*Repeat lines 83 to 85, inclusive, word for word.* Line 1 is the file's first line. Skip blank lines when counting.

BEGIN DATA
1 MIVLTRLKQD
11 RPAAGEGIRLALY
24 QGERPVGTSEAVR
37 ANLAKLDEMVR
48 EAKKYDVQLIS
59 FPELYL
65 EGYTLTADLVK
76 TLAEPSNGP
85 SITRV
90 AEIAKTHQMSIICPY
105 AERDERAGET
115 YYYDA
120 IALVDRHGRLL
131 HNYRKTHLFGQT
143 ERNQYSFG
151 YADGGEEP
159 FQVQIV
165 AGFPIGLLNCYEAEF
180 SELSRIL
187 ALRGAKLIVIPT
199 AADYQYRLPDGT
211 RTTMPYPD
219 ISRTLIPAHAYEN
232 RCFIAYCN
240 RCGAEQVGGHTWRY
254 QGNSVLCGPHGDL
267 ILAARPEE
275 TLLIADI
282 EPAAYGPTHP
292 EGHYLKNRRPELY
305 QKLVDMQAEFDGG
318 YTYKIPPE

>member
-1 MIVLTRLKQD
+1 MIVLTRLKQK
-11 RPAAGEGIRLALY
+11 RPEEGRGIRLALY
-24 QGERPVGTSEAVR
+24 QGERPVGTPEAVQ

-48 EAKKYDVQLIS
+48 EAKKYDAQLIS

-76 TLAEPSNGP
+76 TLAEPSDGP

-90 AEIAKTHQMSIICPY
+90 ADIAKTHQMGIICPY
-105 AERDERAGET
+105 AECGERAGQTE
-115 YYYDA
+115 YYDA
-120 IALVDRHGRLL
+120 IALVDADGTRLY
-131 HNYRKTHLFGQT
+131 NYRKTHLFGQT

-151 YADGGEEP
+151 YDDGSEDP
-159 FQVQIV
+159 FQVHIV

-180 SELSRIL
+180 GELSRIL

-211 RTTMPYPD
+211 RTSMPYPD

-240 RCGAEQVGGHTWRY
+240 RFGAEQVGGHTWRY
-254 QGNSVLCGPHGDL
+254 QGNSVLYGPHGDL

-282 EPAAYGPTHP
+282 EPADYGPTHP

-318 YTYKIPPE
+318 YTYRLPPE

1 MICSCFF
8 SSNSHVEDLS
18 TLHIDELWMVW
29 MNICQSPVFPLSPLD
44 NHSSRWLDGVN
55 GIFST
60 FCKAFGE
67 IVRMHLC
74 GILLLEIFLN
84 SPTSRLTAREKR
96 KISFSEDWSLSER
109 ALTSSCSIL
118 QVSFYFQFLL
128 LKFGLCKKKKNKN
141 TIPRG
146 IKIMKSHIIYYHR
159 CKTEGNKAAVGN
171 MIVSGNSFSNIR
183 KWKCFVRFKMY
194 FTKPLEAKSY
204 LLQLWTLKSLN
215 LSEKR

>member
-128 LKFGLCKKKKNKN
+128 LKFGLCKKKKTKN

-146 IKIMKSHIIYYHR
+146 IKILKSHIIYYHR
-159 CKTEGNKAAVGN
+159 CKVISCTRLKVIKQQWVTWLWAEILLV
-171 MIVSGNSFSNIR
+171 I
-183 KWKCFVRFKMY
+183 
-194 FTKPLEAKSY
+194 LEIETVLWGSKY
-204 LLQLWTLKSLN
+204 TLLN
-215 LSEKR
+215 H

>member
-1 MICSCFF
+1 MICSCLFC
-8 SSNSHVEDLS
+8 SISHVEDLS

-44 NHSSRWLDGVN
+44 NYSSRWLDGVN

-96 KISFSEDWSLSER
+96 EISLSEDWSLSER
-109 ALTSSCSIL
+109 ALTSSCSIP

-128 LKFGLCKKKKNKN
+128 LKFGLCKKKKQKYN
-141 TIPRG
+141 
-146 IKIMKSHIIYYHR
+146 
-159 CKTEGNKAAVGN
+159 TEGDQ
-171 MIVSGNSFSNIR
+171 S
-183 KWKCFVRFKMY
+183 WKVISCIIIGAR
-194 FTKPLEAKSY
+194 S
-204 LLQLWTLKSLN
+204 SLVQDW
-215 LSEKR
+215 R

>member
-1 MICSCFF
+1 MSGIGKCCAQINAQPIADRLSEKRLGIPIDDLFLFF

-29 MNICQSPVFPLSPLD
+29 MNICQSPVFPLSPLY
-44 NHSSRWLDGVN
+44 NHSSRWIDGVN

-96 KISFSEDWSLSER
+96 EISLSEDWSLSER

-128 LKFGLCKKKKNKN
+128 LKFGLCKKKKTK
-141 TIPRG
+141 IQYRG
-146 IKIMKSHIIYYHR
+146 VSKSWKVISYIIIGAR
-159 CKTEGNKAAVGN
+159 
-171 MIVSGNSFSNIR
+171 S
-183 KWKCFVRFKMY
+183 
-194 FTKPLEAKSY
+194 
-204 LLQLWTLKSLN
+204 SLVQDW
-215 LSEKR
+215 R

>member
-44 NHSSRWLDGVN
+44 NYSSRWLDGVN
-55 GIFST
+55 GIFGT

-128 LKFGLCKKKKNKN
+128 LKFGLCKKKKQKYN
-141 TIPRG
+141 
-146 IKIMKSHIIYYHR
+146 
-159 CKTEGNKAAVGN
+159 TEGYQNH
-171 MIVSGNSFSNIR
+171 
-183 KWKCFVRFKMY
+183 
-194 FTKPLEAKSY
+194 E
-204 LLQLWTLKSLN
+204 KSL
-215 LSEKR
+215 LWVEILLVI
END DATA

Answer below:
128 LKFGLCKKKKNKN
141 TIPRG
146 IKIMKSHIIYYHR